Vaccine Rollout Begins

·6 min read

Wednesday December 9th Premier Scott Moe, Health Minister Paul Merriman and Chief Medical Health Officer Dr. Saqib Shahab released Saskatchewan’s Vaccine Delivery Plan. “Residents of this province can rest assured that our government will dedicate all the resources needed to provide them with the vaccine,” Health Minister Paul Merriman said. “We are putting in place the human and financial resources to successfully distribute vaccines and get Saskatchewan residents immunized against COVID-19.”

Prime Minister Trudeau announced Tuesday that 249,000 doses of COVID-19 vaccine developed and manufactured by Pfizer will be shipped to Canada as soon as Health Canada gives its approval. Premier Moe revealed at the press conference Wednesday morning that Health Canada had just given its approval to the Pfizer vaccine. Due to the storage necessities of this vaccine, (it needs to be stored at -70 C) it is unclear whether it can be moved from the site where it will be delivered which has the ultra-cold freezers, to another site to vaccinate those in long-term care facilities. On that note, Canada's chief public health officer Dr. Theresa Tam also added on Tuesday that the first doses of Pfizer's COVID-19 vaccine are likely to be given only to people who can physically be at one of the 14 delivery sites. Quebec, Ontario, Alberta and British Columbia have higher populations and will have two sites, while the rest of the provinces will have one each, but the Yukon, Northwest and Nunavut Territories do not have the necessary freezers to allow for a distribution site. Further conversations with the manufacturer will be carried out over the next couple of weeks regarding safe handling and storage of the vaccine. Already 25 portable ultra-low freezers have been ordered to facilitate the transportation of the Pfizer vaccine as well as regular freezers for the transportation of the Moderna vaccine once it achieves Health Canada approval.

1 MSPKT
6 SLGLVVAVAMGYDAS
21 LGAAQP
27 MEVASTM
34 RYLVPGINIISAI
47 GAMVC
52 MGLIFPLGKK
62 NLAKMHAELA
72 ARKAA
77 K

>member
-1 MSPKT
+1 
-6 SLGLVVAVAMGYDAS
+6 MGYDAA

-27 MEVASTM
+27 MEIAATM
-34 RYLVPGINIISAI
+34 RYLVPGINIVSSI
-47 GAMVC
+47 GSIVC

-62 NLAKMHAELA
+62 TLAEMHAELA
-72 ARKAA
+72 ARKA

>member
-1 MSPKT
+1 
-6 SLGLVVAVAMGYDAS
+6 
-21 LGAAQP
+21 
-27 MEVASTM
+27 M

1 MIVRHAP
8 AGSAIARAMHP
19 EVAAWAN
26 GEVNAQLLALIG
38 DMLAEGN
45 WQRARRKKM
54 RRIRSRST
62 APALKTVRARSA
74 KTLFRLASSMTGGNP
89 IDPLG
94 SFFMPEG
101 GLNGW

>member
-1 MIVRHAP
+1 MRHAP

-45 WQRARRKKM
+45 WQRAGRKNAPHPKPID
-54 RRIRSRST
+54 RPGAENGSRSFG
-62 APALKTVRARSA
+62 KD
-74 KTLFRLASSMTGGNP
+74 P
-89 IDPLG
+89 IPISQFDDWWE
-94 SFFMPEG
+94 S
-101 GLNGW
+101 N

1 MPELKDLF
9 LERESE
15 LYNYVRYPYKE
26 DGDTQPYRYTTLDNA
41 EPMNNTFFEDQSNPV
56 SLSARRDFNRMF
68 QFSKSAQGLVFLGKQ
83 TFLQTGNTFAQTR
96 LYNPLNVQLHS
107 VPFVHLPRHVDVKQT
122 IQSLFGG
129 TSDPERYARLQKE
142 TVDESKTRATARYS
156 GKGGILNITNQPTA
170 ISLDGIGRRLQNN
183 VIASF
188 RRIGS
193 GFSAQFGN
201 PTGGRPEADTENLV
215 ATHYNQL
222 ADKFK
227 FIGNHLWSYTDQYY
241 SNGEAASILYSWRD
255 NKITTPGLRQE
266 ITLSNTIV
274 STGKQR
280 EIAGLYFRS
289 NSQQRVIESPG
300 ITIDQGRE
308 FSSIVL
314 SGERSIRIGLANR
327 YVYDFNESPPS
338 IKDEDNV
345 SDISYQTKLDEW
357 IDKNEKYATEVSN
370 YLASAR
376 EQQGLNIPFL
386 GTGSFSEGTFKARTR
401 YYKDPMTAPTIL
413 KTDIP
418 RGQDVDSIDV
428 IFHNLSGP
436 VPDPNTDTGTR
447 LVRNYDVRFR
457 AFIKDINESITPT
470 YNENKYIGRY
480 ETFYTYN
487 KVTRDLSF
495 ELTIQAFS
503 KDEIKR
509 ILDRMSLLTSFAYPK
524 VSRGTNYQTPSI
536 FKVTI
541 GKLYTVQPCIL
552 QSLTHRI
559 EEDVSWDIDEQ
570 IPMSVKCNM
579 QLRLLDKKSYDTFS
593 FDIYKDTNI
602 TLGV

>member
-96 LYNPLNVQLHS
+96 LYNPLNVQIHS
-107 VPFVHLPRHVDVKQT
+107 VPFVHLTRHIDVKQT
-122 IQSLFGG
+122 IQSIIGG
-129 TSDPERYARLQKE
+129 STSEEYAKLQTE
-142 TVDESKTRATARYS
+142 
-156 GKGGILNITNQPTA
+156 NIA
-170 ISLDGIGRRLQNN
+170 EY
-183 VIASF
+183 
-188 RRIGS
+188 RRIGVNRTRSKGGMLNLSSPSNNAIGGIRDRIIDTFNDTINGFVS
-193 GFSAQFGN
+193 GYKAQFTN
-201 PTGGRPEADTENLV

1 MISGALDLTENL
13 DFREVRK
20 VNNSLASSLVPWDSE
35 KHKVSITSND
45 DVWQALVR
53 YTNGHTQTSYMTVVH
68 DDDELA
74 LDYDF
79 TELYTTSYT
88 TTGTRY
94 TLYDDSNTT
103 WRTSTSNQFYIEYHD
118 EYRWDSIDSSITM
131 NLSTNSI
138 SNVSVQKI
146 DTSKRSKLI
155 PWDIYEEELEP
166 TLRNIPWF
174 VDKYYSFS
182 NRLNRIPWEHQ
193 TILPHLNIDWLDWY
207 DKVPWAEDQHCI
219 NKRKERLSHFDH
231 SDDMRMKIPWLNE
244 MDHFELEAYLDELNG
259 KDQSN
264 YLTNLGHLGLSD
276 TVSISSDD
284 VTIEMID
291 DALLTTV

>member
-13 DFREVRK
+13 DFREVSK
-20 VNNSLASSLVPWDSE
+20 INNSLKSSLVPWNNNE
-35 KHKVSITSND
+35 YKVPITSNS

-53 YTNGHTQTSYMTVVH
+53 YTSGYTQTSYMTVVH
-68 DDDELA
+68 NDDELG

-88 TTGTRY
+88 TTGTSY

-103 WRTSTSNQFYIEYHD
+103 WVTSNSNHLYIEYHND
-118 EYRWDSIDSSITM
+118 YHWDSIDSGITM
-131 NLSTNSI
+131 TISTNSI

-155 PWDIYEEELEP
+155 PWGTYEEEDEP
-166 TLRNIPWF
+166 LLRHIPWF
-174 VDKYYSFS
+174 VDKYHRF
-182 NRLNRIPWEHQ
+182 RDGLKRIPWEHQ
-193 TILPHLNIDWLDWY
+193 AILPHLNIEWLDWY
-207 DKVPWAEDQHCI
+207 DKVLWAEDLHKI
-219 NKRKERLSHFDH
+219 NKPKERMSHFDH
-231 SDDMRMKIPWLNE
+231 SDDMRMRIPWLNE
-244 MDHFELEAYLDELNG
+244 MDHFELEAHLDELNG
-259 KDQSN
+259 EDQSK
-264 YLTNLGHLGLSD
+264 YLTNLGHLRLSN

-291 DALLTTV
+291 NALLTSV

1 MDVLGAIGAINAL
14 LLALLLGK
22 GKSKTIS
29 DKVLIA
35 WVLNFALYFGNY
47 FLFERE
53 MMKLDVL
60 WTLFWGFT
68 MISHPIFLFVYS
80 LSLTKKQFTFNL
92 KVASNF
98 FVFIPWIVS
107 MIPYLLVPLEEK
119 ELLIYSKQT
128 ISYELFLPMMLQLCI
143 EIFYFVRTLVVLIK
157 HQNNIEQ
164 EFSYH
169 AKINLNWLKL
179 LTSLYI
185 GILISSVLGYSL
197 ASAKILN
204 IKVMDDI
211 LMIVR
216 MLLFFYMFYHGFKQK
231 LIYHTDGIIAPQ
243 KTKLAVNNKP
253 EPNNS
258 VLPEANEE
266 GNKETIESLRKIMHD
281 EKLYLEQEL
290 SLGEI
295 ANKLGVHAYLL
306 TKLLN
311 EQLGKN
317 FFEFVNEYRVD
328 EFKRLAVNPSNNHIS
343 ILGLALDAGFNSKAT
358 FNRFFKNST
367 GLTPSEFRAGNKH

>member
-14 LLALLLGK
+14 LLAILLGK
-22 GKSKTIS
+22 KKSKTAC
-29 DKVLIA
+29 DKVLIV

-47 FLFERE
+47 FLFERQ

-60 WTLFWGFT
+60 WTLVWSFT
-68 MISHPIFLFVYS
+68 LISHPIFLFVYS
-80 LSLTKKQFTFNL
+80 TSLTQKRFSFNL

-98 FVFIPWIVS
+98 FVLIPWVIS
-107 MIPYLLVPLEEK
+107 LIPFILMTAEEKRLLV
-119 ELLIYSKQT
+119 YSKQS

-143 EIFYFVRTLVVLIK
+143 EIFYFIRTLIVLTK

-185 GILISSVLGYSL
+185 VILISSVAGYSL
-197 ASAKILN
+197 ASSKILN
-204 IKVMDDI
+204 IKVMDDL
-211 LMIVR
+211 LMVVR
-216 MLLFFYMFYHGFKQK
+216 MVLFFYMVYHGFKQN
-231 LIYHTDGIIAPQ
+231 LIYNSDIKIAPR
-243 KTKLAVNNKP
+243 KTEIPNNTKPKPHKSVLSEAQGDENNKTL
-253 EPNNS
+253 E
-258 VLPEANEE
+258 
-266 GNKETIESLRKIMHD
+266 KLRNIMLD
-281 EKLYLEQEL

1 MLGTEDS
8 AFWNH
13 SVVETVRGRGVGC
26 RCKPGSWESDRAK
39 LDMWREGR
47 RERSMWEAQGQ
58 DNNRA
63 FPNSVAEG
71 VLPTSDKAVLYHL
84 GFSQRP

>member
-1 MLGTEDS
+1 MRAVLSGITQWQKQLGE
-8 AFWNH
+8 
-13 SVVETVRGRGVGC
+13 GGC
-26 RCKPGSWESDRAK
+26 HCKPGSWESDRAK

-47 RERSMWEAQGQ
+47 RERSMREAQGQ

Saskatchewan will receive a prorated amount of the vaccine based on a per capita basis, which of this very first shipment will amount to enough doses for approximately 1950 people. The pilot will see the vaccine administered at Regina General Hospital and delivered to health care workers providing direct care to COVID-19 patients. The first recipients of the COVID-19 vaccine will be health care workers in ICUs, Emergency Departments and Covid Units at Regina General and Pasqua Hospitals and staff at testing and assessment centres. Pfizer will continue to make weekly shipments of roughly 10,000 doses. Following the Pilot, Phase 1 of the immunization program will begin in late December and will focus on those targeted by the National Advisory Committee on Immunization (NACI), specifically residents of long-term care and personal care homes and staff, health care workers across the province, individuals 80 years of age and older, and people over the age of 50 in remote communities. Health Canada noted that insufficient testing had been done on the vaccine amongst children and youth under the age of 16 years and for that reason at this time, the Pfizer vaccine is not approved for administration to those under 16.

For people concerned about potential reactions to the vaccine, the Federal government announced on Thursday December 10th the creation of a program to support any individual who may develop a serious side-effect after receiving the vaccine. For any vaccine there are always those individuals who have a chance of developing a serious adverse reaction to it, however the stated likelihood of this happening is less than one in a million. The program announced by the federal government is a no-fault compensation program that is based on a program the province of Quebec has had in place for more than 30 years, but is said to have expanded on that program. All vaccines approved for use in Canada by Health Canada, are included in this program. All other G7 countries have programs of this sort and Prime Minister Trudeau stated the creation of the program was merely to bring Canada in line with other countries of similar standing in the world.